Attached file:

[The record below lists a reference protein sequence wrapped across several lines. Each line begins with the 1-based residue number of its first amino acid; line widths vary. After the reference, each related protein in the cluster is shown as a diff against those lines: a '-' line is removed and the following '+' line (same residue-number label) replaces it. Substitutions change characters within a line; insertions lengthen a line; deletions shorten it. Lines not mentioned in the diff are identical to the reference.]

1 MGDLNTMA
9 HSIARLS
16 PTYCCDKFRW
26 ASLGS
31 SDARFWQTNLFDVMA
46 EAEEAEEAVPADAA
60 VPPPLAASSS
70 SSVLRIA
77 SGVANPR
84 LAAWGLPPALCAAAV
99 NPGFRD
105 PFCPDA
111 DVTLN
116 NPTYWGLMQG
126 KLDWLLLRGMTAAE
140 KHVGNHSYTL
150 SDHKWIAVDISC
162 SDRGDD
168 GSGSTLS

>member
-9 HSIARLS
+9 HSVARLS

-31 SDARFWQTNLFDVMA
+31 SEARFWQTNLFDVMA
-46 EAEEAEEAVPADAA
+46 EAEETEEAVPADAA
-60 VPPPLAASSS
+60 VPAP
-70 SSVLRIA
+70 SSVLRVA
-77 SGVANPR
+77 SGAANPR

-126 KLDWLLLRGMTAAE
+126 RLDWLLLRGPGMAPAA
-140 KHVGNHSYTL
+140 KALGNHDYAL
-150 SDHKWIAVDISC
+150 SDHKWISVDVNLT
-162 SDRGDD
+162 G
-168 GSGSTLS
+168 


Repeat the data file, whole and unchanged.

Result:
[The record below lists a reference protein sequence wrapped across several lines. Each line begins with the 1-based residue number of its first amino acid; line widths vary. After the reference, each related protein in the cluster is shown as a diff against those lines: a '-' line is removed and the following '+' line (same residue-number label) replaces it. Substitutions change characters within a line; insertions lengthen a line; deletions shorten it. Lines not mentioned in the diff are identical to the reference.]

1 MGDLNTMA
9 HSIARLS
16 PTYCCDKFRW
26 ASLGS
31 SDARFWQTNLFDVMA
46 EAEEAEEAVPADAA
60 VPPPLAASSS
70 SSVLRIA
77 SGVANPR
84 LAAWGLPPALCAAAV
99 NPGFRD
105 PFCPDA
111 DVTLN
116 NPTYWGLMQG
126 KLDWLLLRGMTAAE
140 KHVGNHSYTL
150 SDHKWIAVDISC
162 SDRGDD
168 GSGSTLS

>member
-9 HSIARLS
+9 HSVARLS

-31 SDARFWQTNLFDVMA
+31 SEARFWQTNLFDVMA
-46 EAEEAEEAVPADAA
+46 EAEETEEAVPADAA
-60 VPPPLAASSS
+60 VPAP
-70 SSVLRIA
+70 SSVLRVA
-77 SGVANPR
+77 SGAANPR

-126 KLDWLLLRGMTAAE
+126 RLDWLLLRGPGMAPAA
-140 KHVGNHSYTL
+140 KALGNHDYAL
-150 SDHKWIAVDISC
+150 SDHKWISVDVNLT
-162 SDRGDD
+162 G
-168 GSGSTLS
+168 